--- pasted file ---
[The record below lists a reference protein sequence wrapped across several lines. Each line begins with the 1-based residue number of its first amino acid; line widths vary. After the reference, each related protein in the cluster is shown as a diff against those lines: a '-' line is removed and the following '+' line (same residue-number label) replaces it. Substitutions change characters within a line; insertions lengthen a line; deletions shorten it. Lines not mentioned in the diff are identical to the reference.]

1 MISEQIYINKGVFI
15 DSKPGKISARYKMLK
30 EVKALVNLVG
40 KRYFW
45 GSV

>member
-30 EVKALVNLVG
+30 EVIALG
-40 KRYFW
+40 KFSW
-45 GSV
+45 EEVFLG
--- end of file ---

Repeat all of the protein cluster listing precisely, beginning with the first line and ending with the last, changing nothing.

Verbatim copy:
[The record below lists a reference protein sequence wrapped across several lines. Each line begins with the 1-based residue number of its first amino acid; line widths vary. After the reference, each related protein in the cluster is shown as a diff against those lines: a '-' line is removed and the following '+' line (same residue-number label) replaces it. Substitutions change characters within a line; insertions lengthen a line; deletions shorten it. Lines not mentioned in the diff are identical to the reference.]

1 MISEQIYINKGVFI
15 DSKPGKISARYKMLK
30 EVKALVNLVG
40 KRYFW
45 GSV

>member
-30 EVKALVNLVG
+30 EVIALG
-40 KRYFW
+40 KFSW
-45 GSV
+45 EEVFLG